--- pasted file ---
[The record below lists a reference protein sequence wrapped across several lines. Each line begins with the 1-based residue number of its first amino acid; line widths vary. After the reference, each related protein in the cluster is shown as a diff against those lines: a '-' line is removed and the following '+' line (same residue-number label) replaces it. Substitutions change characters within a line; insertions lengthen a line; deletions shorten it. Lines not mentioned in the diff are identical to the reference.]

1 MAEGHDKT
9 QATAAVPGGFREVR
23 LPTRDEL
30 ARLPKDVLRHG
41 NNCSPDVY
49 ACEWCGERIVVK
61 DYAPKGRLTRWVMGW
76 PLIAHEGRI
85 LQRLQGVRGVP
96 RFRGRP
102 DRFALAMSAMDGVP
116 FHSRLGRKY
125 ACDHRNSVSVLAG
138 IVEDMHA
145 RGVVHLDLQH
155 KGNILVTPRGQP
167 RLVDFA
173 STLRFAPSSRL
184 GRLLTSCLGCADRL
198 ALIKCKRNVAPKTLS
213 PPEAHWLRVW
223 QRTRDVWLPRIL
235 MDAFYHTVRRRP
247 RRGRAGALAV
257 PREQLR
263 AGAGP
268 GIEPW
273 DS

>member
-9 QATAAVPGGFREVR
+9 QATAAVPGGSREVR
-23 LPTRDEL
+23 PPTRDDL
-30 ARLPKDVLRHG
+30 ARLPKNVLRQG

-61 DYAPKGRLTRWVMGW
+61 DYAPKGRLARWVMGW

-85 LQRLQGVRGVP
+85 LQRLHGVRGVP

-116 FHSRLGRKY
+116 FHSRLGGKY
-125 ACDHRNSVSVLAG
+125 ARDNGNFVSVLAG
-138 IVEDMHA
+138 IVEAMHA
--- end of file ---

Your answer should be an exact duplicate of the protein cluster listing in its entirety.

[The record below lists a reference protein sequence wrapped across several lines. Each line begins with the 1-based residue number of its first amino acid; line widths vary. After the reference, each related protein in the cluster is shown as a diff against those lines: a '-' line is removed and the following '+' line (same residue-number label) replaces it. Substitutions change characters within a line; insertions lengthen a line; deletions shorten it. Lines not mentioned in the diff are identical to the reference.]

1 MAEGHDKT
9 QATAAVPGGFREVR
23 LPTRDEL
30 ARLPKDVLRHG
41 NNCSPDVY
49 ACEWCGERIVVK
61 DYAPKGRLTRWVMGW
76 PLIAHEGRI
85 LQRLQGVRGVP
96 RFRGRP
102 DRFALAMSAMDGVP
116 FHSRLGRKY
125 ACDHRNSVSVLAG
138 IVEDMHA
145 RGVVHLDLQH
155 KGNILVTPRGQP
167 RLVDFA
173 STLRFAPSSRL
184 GRLLTSCLGCADRL
198 ALIKCKRNVAPKTLS
213 PPEAHWLRVW
223 QRTRDVWLPRIL
235 MDAFYHTVRRRP
247 RRGRAGALAV
257 PREQLR
263 AGAGP
268 GIEPW
273 DS

>member
-9 QATAAVPGGFREVR
+9 QATAAVPGGSREVR
-23 LPTRDEL
+23 PPTRDDL
-30 ARLPKDVLRHG
+30 ARLPKNVLRQG

-61 DYAPKGRLTRWVMGW
+61 DYAPKGRLARWVMGW

-85 LQRLQGVRGVP
+85 LQRLHGVRGVP

-116 FHSRLGRKY
+116 FHSRLGGKY
-125 ACDHRNSVSVLAG
+125 ARDNGNFVSVLAG
-138 IVEDMHA
+138 IVEAMHA